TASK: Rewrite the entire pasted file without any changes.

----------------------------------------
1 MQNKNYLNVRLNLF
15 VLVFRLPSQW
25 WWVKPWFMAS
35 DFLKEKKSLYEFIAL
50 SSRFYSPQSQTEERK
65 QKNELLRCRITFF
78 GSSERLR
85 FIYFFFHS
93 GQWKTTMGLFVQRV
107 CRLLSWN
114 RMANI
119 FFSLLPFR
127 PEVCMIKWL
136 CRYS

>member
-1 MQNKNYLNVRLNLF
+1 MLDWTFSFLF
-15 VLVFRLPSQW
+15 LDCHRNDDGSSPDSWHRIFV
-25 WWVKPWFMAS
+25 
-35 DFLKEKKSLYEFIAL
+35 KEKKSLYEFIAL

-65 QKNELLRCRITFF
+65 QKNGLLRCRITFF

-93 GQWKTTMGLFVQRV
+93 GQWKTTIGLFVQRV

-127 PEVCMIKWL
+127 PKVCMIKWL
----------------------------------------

1 MQNKNYLNVRLNLF
15 VLVFRLPSQW
25 WWVKPWFMAS
35 DFLKEKKSLYEFIAL
50 SSRFYSPQSQTEERK
65 QKNELLRCRITFF
78 GSSERLR
85 FIYFFFHS
93 GQWKTTMGLFVQRV
107 CRLLSWN
114 RMANI
119 FFSLLPFR
127 PEVCMIKWL
136 CRYS

>member
-1 MQNKNYLNVRLNLF
+1 MLDWTFSFLF
-15 VLVFRLPSQW
+15 LDCHRNDDGSSPDSWHRIFV
-25 WWVKPWFMAS
+25 
-35 DFLKEKKSLYEFIAL
+35 KEKKSLYEFIAL

-65 QKNELLRCRITFF
+65 QKNGLLRCRITFF

-93 GQWKTTMGLFVQRV
+93 GQWKTTIGLFVQRV

-127 PEVCMIKWL
+127 PKVCMIKWL